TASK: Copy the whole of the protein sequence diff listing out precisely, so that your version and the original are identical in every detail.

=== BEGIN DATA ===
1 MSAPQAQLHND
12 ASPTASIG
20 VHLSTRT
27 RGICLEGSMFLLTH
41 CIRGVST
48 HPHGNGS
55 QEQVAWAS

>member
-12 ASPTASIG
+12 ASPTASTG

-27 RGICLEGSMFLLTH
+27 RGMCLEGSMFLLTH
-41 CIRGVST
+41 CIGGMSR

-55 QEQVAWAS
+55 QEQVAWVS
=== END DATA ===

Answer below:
1 MSAPQAQLHND
12 ASPTASIG
20 VHLSTRT
27 RGICLEGSMFLLTH
41 CIRGVST
48 HPHGNGS
55 QEQVAWAS

>member
-12 ASPTASIG
+12 ASPTASTG

-27 RGICLEGSMFLLTH
+27 RGMCLEGSMFLLTH
-41 CIRGVST
+41 CIGGMSR

-55 QEQVAWAS
+55 QEQVAWVS